- VERY IMPORTANT!!!! Stop ALL tobacco products AT LEAST 6 weeks before your surgery to decrease the risk of healing complications associated with smoking. (This includes patches and gum)
- VERY IMPORTANT!!!! Stop all hormone based medications if approved by your physician at least 1 month before surgery. If stopping birth control please use non-hormonal methods for continued birth control.
- If you are above the age of 40, you may need a mammogram before your surgery dependent upon when your last mammogram was performed.
- Arrange for someone to look after you for at least the first 48-72 hours after surgery. (This can be a dependable and capable family member, friend or a hired caretaker)
- Arrange transportation for your clinic appointments and for your family members because you will not be able to drive for at least 1 week.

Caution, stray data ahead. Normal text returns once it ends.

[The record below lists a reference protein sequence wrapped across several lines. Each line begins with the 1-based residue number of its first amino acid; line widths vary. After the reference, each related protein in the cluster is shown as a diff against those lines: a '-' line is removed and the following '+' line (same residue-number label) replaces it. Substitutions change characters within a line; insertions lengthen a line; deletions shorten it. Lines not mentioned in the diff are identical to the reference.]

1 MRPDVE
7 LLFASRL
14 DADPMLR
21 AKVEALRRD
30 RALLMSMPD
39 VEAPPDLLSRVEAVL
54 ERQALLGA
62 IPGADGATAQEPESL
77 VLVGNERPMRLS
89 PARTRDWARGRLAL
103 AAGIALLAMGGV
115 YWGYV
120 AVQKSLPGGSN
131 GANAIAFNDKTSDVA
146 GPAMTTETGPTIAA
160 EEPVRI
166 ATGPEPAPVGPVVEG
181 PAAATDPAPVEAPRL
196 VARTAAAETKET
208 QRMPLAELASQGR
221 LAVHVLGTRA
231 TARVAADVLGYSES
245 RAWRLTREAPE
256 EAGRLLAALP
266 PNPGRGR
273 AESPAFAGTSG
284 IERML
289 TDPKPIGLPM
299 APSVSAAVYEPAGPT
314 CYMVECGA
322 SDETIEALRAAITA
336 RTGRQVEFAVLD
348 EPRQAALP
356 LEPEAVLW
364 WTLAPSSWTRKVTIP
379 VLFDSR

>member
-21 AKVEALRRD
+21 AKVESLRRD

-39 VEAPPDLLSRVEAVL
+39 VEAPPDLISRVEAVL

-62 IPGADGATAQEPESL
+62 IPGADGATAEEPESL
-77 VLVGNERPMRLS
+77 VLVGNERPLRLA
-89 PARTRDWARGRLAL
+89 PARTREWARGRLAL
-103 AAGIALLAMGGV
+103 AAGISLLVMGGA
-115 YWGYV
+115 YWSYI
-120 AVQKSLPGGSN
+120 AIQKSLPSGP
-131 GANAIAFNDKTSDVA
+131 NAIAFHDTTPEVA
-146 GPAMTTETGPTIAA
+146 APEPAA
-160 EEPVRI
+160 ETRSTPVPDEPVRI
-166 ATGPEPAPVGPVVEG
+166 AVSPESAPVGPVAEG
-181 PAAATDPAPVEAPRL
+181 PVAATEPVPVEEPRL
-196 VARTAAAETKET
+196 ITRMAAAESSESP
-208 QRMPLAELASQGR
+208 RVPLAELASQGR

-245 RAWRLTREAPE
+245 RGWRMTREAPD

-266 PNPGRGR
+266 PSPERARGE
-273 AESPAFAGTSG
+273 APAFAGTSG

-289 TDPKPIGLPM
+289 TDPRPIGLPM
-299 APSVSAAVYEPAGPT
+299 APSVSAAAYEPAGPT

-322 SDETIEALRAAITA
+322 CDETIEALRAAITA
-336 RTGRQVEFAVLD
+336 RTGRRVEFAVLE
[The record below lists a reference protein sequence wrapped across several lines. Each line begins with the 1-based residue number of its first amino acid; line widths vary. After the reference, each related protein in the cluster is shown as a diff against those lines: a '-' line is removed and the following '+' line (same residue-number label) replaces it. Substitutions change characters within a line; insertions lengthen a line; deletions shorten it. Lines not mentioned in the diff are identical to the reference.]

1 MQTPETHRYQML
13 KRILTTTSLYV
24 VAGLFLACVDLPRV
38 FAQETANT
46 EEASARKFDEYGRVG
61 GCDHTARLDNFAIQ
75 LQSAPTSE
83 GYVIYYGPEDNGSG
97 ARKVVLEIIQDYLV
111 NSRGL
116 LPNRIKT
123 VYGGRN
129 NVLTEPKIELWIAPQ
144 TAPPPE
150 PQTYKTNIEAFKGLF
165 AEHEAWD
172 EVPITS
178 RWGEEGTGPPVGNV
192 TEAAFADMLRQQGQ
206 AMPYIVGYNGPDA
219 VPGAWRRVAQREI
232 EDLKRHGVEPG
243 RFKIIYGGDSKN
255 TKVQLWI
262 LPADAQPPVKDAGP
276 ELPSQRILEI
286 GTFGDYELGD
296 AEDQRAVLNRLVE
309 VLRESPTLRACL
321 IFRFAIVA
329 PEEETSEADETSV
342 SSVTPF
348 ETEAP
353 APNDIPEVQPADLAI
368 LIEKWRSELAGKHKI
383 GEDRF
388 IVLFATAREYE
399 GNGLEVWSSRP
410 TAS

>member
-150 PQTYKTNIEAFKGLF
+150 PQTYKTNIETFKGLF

- Help will be needed for housework and for small children because heavy lifting or strenuous activity will not be allowed for 6 weeks.
- 4×4 gauze
- Milk of magnesia
- Light foods and plenty of fluids are recommended after surgery with the following as examples: Electrolyte replacement drinks, soups, yogurt with acidophilus/lactobacillus, jello, pudding, crackers etc…
What will be provided for me?
- During your pre-operative evaluation (approx 2 weeks before surgery) you will be given prescriptions for a muscle relaxer, pain medication, antibiotic, stool softener and anti-nausea medications.
- Along with other medications during surgery you will get the appropriate dose of IV antibiotics.
- Immediately after surgery you will be provided with and dressed in the appropriate garments needed during your recovery period.
- Immediately after surgery you and your caregiver will be given my personal cell phone number to call on weeknights and weekends with any questions or concerns.